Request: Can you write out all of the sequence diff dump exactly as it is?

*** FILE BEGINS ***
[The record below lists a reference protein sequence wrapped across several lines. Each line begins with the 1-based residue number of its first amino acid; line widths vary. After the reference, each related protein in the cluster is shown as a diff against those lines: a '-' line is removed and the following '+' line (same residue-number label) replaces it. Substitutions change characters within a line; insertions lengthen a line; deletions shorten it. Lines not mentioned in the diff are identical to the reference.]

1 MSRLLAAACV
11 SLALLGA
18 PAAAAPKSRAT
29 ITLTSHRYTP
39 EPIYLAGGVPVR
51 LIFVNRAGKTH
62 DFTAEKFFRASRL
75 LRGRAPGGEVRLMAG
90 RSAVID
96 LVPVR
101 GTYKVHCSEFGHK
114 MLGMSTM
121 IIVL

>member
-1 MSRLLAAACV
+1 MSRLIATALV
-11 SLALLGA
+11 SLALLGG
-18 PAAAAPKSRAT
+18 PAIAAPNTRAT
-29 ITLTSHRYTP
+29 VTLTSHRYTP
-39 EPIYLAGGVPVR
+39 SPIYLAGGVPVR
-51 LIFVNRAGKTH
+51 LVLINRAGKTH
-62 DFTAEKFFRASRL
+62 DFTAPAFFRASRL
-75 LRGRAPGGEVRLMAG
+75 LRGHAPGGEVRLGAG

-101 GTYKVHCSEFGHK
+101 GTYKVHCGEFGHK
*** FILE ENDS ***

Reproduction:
[The record below lists a reference protein sequence wrapped across several lines. Each line begins with the 1-based residue number of its first amino acid; line widths vary. After the reference, each related protein in the cluster is shown as a diff against those lines: a '-' line is removed and the following '+' line (same residue-number label) replaces it. Substitutions change characters within a line; insertions lengthen a line; deletions shorten it. Lines not mentioned in the diff are identical to the reference.]

1 MSRLLAAACV
11 SLALLGA
18 PAAAAPKSRAT
29 ITLTSHRYTP
39 EPIYLAGGVPVR
51 LIFVNRAGKTH
62 DFTAEKFFRASRL
75 LRGRAPGGEVRLMAG
90 RSAVID
96 LVPVR
101 GTYKVHCSEFGHK
114 MLGMSTM
121 IIVL

>member
-1 MSRLLAAACV
+1 MSRLIATALV
-11 SLALLGA
+11 SLALLGG
-18 PAAAAPKSRAT
+18 PAIAAPNTRAT
-29 ITLTSHRYTP
+29 VTLTSHRYTP
-39 EPIYLAGGVPVR
+39 SPIYLAGGVPVR
-51 LIFVNRAGKTH
+51 LVLINRAGKTH
-62 DFTAEKFFRASRL
+62 DFTAPAFFRASRL
-75 LRGRAPGGEVRLMAG
+75 LRGHAPGGEVRLGAG

-101 GTYKVHCSEFGHK
+101 GTYKVHCGEFGHK